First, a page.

By Beth Hanna | Thompson on Hollywood October 23, 2013 at 11:38AM
Following its premiere in London, first reviews for "Thor: The Dark World" (November 8) are coming in, mixed so far. Some critics find the film a generic exercise, straight out of the Marvel machine, with too little Loki (Tom Hiddleston), who is locked up in a glass box for much of his screen time. Others praise the film, with Slash Film even going so far as to call it "one of the best Marvel films to date." More below.
The film stars Chris Hemsworth as the blond, hammer-throwing superhero, Hiddleston, Natalie Portman, Idris Elba and Anthony Hopkins. Watch the trailer here.
Most of it pales into insignificance when Loki takes the stage, which isn't often enough given how wildly uneven the sections without him are. Although director Alan Taylor manages to get things going properly for the final battle in London, the long stretches before that on Asgard and the other branches of Yggdrasil are a drag, like filler episodes of Game of Thrones but without the narrative complexity, mythical heft or all-pervading sexiness.
Early on in “Thor: The Dark World,” the latest slab of briskly amusing, elaborately inconsequential 3D entertainment from the Disney/Marvel comicbook factory, an evil Dark Elf announces his sinister plan to “unleash the Aether.” What sounds at first like an arcane euphemism for breaking wind turns out to be just another way of stating what you probably already suspected: The megalomaniac of the month is about to activate the latest all-powerful weapon capable of triggering mass annihilation, necessitating yet another intervention by a popular superhero and his ragtag band of sidekicks. Still, as helmed by Alan Taylor, this robust, impersonal visual-effects showpiece proves buoyant and unpretentious enough to offset its stew of otherwise derivative fantasy/action elements.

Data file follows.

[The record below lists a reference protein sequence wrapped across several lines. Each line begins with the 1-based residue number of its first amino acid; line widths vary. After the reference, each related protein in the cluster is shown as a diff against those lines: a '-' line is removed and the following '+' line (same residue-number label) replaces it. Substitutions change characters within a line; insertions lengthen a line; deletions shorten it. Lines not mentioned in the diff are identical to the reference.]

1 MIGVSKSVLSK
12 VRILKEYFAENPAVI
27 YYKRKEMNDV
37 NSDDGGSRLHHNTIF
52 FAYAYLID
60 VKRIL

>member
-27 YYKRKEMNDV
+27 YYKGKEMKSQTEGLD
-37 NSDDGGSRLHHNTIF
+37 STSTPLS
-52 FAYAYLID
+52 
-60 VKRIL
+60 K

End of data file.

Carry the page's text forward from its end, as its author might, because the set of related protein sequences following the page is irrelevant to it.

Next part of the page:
It’s actually sad how many of the first Thor’s assets get garbled in the mix. Trapping Loki, God of Mischief in a transparent cage for 80 per cent of your movie isn’t fair on him, the constrained Hiddleston, or the audience, whatever Hannibal Lecter-ish masterplan he’s meant to be concocting. Throw in some blatantly iffy London tube advice – three stops from Charing Cross to Greenwich on the Northern line? Good luck with that! – and you have a confidence-lacking movie, taking shortcuts that fail.
So Thor: The Dark World hits the ground running with fully realized, charismatic and confident portrayals of all the characters involved. It’s defined by Thor being an ultimate hero and Loki being a mischievous villain. That, coupled with plenty of Avengers-size action, laugh-out-loud humor and Marvel Cinematic Universe easter eggs help make Thor: The Dark World one of the best Marvel films to date.
But then, Thor 2 finds its feet and strikes gold. Marvel movies have always had humor to them, and the first Thor itself wasn't short of chuckles. Thor: The Dark World, though, has a long stretch where it has the right to call itself one of the funniest films of the year. Not ironic, unintentional humor either: proper scripted moments, great performances, and at least two wonderful touches that should bring the house down, doubly so if you're of a geek persuasion (in fact, there's a treasure trove for hardcore Marvel fans to uncover throughout much of the movie).
The result is a film that is enjoyable in spots, but haphazard and ultimately unsatisfying. As with "Iron Man 3," these films are increasingly feeling like episodes of TV shows or, perhaps more appropriately, issues of comic books. For all the good gags and eye candy, this ultimately boils down to yet another quest to find a magical MacGuffin that will stop a portal in the sky from opening (seriously, has that become one of the Seven Basic Plots at this point?). And while the hardcore geek crowd may eat that up, the rest of us need these films to distinguish themselves a little more if we're going to have one every six months.